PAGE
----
Whether they will ultimately succeed is an open question, of course. The sort of division sown by the Udin-connected faction (who are mortified that Tonya Payne might be able to take credit for something) only weakens the community groups' fight in the face of the Penguins' and the administration's pressure and backsliding.

    All kudos to people like Carl Redwood for trying to keep things together in the face of this deliberate divisiveness -- unity is the only way that a disenfranchised community like the Hill can hope to put real political pressure on the mayor et. al., when the Penguins are still the ones with all the power. Ultimately the coalition is going to have to decide which of its demands are priorities and which have to be given up, though.

  6. Felix, we find your opinions intriguing, and would like to subscribe to your newsletter.

    We have no idea what you are talking about. However, you seem generally well-enough informed that I want to hear you out.

    Please explain how and why Udin-factions are creating undue divisiveness, and how it is hindering the chair of One Hill from establishing a productive unity.

  7. Bram: I think it's pretty common knowledge that the "ministers group" is more or less in the camp of people from the Hill connected to Udin: Bomani Howze (Sala Udin's son), Marimba Milliones, and ultimately Jake Wheatley. The person calling herself "Dr. Goddess" who has a column in the City Paper is a part of this group as well.

    Their use of the ministers to create a sense of disunity despite the painstaking community process led by One Hill (as described by Carl Redwood) is obvious just by reading the newspapers.

    I admit that my characterization of their motivations is speculative, but it can't be far from the mark: the Udin/Wheatley camp is just naturally suspicious of organizations they do not control, and their maneuvers within the coalition are probably intended to undermine or embarrass Tonya Payne (who has been vocally supportive of a Community Benefits Agreement).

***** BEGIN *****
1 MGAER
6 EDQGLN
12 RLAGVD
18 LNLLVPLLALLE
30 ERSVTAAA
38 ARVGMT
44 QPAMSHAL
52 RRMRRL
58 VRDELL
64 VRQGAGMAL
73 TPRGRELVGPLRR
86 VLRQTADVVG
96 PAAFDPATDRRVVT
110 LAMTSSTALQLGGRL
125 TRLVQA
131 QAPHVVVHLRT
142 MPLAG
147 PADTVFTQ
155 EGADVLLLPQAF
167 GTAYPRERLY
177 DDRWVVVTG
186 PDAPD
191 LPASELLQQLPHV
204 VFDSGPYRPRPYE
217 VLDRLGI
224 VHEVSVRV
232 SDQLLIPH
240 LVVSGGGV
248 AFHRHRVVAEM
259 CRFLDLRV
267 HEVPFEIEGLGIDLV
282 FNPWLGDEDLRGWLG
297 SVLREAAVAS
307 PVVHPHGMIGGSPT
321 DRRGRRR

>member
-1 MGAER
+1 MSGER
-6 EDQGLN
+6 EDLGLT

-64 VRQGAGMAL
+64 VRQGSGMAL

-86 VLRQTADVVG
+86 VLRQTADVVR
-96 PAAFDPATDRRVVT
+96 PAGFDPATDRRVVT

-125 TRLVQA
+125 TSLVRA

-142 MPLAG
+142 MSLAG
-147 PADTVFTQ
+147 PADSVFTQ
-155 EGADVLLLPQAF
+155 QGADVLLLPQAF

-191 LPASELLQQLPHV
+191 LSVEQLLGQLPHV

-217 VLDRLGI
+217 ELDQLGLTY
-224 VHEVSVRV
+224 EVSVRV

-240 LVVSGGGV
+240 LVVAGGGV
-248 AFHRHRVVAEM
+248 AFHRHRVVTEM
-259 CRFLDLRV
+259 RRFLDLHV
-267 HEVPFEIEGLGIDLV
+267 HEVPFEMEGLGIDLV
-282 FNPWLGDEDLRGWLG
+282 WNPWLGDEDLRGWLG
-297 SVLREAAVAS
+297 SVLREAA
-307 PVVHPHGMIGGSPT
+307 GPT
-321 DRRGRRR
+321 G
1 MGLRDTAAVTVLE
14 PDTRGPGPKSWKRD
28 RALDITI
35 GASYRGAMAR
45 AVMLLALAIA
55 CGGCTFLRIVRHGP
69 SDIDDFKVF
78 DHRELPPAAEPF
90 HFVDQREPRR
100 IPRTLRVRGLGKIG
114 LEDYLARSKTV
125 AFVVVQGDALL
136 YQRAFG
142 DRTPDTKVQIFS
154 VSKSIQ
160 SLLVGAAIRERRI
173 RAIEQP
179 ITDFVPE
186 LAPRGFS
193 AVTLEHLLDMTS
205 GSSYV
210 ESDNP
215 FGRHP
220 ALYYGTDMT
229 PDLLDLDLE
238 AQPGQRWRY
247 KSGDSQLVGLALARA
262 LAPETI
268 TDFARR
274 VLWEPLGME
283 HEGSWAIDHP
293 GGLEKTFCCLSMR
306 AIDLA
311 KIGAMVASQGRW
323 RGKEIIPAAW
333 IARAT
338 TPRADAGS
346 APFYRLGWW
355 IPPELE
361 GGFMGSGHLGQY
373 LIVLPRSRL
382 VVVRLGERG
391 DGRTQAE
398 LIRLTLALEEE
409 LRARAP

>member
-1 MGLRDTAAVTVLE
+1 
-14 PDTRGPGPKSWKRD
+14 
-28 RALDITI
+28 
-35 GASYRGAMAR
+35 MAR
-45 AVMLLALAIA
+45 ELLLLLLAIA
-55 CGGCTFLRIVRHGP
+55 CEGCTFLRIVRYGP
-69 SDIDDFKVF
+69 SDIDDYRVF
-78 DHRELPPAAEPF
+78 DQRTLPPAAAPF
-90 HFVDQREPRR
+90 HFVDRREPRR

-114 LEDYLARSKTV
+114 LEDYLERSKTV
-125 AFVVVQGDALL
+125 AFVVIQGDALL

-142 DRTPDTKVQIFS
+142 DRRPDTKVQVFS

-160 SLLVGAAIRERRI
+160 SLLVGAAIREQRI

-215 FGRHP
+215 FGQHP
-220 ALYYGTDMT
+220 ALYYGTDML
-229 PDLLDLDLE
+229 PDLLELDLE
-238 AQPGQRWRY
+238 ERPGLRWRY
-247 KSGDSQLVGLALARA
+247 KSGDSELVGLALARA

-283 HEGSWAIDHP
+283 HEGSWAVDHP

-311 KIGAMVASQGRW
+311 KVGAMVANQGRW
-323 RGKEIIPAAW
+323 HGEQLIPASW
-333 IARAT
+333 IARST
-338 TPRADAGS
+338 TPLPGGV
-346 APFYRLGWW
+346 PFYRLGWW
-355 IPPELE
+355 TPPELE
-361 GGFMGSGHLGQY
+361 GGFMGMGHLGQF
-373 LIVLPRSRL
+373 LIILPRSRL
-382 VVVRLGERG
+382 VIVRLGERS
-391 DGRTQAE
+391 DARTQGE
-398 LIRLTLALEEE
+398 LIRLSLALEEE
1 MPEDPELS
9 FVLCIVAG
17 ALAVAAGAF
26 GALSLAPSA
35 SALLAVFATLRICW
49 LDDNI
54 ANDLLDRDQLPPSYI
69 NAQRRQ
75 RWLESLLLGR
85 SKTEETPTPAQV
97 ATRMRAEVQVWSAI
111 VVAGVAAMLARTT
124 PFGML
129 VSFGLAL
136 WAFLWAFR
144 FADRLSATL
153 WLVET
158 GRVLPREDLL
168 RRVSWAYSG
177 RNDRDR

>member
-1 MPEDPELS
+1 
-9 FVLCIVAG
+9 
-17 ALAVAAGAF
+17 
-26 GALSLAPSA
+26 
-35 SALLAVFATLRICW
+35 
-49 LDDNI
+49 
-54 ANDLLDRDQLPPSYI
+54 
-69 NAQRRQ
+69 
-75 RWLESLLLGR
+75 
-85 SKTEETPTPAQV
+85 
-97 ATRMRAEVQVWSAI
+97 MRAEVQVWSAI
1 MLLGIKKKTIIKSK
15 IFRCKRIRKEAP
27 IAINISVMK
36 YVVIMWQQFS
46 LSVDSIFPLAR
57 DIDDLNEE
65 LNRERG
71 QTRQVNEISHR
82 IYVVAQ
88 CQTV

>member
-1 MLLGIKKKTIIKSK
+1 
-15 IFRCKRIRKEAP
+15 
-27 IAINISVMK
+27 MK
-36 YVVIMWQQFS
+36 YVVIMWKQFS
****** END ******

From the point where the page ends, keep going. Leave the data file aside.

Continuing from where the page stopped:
Thing is, One Hill and the movement for community benefits are not about Tonya Payne, and are bigger than any politician or his/her factional supporters. I'm hoping that this movement succeeds despite the maneuvers of politicians to posture and score points against their opponents -- all of which maneuvers have little to do with actually winning something for the community. So that's my analysis in a nutshell.

  8. 1. Bomani Howze (Sala Udin's son) is the Vice-Chair of One Hill.

    2. The "pain-staking community process led by one Hill", in our educated opinion, is never quite as perfect as advertised. At some point, we are going to have to get after the leadership on topics like bylaws, governing documents, meeting minutes, the defined powers of the executive committee and the defined powers of the membership. Let's leave it at that for now.

    3. I can't argue against your speculations about the motivations of the ministers' group, per se. I can only argue that the operative word in the support Tonya Payne has lent thus far would be VOCAL.

    4. I think the greater Hill District coalition is about two "maneuvers" away from being a winning force.

  9. Bram,

    You have some good points, but Felix has hit somethings right on the nose.

    But my key comment is: who are you? Do you live in the Hill? Why do you feel you need to get after One Hill about anything? Do you know how and why the group formed? Have you been to even one meeting?
    If not, how is it your place to comment on these issues? You can come a perhaps join if you are affliated with the Hill by residence or the location of your business, but otherwise it is complete arrogance for you to say what we need to do.

    Sorry to be mean, but I have to ask, do you think the 'lumpen'and/or the 'darkies' are too stupid to know about by-laws and general organizational structure? The audacity!!

    Just so you know, One Hill started as an ad hoc community group that has structured itself as it sees fit to accomplish its task. It is now moving to become more formal because the need has arisen. The group is not flawless, more unity is needed, but it seems to me you do not have enough information or connection to the issue to give a helpful/valid critique.